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Accidents Are Not Due to Good or Bad Luck

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Good article about accident prevention culture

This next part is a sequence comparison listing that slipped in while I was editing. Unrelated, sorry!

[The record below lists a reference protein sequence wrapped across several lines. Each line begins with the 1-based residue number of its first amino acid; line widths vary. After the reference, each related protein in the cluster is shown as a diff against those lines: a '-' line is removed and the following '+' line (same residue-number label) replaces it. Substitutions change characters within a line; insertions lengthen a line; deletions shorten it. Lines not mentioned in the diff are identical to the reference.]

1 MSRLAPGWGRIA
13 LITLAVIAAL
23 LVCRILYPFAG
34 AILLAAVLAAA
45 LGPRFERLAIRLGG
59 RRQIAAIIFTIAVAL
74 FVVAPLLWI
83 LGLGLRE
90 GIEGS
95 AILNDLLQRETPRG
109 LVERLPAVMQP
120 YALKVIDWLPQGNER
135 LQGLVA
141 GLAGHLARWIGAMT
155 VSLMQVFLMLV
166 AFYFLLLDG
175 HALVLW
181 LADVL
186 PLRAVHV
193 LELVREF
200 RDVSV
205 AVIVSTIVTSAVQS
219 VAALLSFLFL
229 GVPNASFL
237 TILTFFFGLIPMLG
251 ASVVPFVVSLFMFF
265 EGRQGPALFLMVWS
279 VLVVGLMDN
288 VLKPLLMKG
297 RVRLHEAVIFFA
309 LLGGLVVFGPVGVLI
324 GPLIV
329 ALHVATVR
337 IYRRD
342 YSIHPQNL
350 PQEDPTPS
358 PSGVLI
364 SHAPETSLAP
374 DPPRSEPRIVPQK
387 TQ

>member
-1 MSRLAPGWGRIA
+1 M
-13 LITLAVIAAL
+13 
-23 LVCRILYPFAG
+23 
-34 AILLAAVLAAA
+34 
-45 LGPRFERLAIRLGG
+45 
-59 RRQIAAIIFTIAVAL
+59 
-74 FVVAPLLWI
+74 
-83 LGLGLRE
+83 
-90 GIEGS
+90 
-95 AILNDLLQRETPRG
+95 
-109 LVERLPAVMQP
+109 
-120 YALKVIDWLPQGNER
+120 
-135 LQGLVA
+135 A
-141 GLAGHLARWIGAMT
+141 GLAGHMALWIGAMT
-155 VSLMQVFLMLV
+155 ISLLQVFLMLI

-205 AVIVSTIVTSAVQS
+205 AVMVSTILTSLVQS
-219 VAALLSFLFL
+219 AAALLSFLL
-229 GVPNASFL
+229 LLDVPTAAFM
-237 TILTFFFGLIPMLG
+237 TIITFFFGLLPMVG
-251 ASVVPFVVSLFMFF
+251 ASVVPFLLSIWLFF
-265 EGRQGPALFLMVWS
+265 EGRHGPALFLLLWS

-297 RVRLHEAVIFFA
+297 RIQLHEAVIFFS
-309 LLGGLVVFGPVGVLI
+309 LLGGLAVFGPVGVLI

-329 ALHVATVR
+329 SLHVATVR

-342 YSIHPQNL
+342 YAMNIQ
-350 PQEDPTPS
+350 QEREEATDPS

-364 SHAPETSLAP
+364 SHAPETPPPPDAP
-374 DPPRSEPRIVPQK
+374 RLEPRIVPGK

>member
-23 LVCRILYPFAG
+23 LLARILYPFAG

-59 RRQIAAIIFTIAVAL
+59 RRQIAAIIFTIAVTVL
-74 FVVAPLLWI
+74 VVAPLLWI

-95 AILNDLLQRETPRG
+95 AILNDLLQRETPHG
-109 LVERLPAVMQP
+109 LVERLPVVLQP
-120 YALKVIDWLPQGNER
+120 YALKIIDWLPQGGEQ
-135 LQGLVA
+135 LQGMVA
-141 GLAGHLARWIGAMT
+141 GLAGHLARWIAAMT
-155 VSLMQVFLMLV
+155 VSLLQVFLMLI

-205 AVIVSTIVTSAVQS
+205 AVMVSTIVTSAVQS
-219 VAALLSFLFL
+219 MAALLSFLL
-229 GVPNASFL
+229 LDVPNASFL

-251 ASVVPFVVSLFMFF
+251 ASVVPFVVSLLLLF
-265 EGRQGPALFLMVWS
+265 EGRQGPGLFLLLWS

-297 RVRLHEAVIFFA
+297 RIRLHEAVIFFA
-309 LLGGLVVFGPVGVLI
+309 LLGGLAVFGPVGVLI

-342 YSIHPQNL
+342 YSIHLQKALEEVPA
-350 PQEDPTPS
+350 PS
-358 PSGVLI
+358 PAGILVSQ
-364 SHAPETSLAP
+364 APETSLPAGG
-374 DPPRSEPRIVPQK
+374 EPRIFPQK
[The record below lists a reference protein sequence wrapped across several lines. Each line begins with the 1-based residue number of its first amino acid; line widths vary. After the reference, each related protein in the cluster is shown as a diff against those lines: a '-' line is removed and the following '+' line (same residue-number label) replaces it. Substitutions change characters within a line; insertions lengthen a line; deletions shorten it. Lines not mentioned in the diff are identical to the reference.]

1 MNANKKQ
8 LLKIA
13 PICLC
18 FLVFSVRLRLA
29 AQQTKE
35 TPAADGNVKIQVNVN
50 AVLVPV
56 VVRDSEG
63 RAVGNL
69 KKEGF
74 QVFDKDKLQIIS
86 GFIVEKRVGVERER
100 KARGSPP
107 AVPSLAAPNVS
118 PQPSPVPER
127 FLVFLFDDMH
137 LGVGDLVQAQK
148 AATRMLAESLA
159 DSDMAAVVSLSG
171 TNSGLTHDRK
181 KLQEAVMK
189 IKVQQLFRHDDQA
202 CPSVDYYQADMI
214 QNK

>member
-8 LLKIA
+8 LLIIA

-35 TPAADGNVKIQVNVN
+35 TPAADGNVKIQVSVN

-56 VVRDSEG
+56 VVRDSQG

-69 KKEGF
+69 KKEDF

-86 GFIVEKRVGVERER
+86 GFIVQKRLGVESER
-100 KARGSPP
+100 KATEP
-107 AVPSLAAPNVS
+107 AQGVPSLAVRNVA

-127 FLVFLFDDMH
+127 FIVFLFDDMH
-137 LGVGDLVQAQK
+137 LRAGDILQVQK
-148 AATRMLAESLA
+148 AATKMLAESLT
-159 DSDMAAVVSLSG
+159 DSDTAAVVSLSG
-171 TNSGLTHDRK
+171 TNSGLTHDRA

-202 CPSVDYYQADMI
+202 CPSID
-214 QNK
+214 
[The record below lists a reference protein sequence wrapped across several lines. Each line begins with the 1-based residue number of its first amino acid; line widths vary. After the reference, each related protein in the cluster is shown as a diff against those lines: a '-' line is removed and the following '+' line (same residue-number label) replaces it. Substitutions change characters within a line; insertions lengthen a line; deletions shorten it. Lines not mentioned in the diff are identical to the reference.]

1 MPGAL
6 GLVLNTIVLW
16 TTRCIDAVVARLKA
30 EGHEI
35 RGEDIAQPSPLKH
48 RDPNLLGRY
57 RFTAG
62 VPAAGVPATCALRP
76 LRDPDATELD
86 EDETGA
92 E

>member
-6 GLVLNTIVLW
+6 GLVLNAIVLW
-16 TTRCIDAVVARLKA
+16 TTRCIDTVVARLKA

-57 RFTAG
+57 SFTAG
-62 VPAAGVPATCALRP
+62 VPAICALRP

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   1   issue 13 -  September 2015   Philippe Balzer Icsi, Consultancy team   Our thoughts on safety culture   Fortuna is not the goddess of OHS professionals! One windy day, my friend Peter was walking along one of the main streets in town when he passed beneath a balcony. The geraniums belonging to the lady on the first floor chose this exact moment to break free, powered by the wings of Aeolus, and fall at the feet of my unfortunate companion. What luck! he exclaimed, looking up to the offending balcony, while hurrying along to join our colleagues on the other side of the street. On hearing his exclamation I could not help but think of the we were lucky(1) (good luck) or it had to happen (bad luck) that are sometimes mentioned in the analyses of near-misses in industry. Unfortunately, we see that in some investigations these two ways of thinking can cut short the search for the root causes of the situation. Consequently, the company lacks any real feedback, which all helps to build the reputation of Lady Luck.   Leave tragedies to Greek philosophers In ancient times, the tragedies recounted by philosophers centred on the notion of inevitability(2), which they distinguished from fatalism(3). This way of thinking assumes that a part of what we do is beyond our control. Consequently, and even today, there is no doubt that some of your teams will develop the belief that incidents and accidents are partly due to bad luck. This is known as the ‘fatalistic' culture. It becomes a breeding ground for the normalisation of deviations from procedures, unacceptable risks that become acceptable or ongoing degraded working conditions. Typically, and to top it all, ‘fatalistic’ employees feel they are already doing everything they can to prevent accidents, and that it is the job of managers to improve safety. Of course ‘fatalistic' managers think the opposite. All of this creates a feeling of helplessness, with the impression that they are the victim of safety rather than its creator. Fortunately, this attitude is only found in some of the company's staff. However it undermines efforts to improve risk management - this is how the rot sets in! The fight against fatalism never ends So, if in the coming months you are involved in an incident analysis or audit and you hear a fatalist using one of their favourite expressions(4), do not ignore it, and do not accept the situation because you lack time or energy. If you do, you too will become part of the vicious circle of fatalism! «   There is no doubt that some of your teams will develop the belief that inci-dents and accidents are partly due to bad luck..   »    Accidents are not due to good or bad luck   Philippe Balzer He has run businesses in the fields of structural analysis and public sector construction, organisa-tions and change mana-gement, and innovation and technology transfer. He worked for the French national health insurance agency as a risk prevention advisor. He provides initial and ongoing training for many French universi-tites. He is also involved in the preparation of standards and international recommen-dations.   2   Use your ability to involve your audience and deepen the investigation or the search for solutions. Encourage each actor to move towards an integrated safety culture(5), as described in the work of Professor Marcel Simard. In short, never give up fighting for the idea that accidents have a rational explanation, and that it is therefore possible to take action to avoid them. Notes 1. For example, We were lucky there was nobody nearby when the explosion happened , or We were lucky that someone passing by happened to see the leak . 2. The natural reaction when faced with the inevitable power of destiny. 3. The natural reaction when faced with chaos caused by chance or luck. 4. Some examples of fatalistic ideas : it wasn't so bad , that didn't happen by accident , nothing could be done , we can't do any better at the moment , we already asked a dozen times but still nothing , we've been trying to do something about the situation for a long time , there's no point in asking - the bosses don't want to do anything 5. Daniellou, F., Simard, M. & Boissières, I. (2011). Human and organizational factors of safety : state of the art. Les cahiers de la sécurité industrielle, 2011-01, Foncsi, Toulouse, France. Our thoughts on safety culture at   www.icsi - eu.org  
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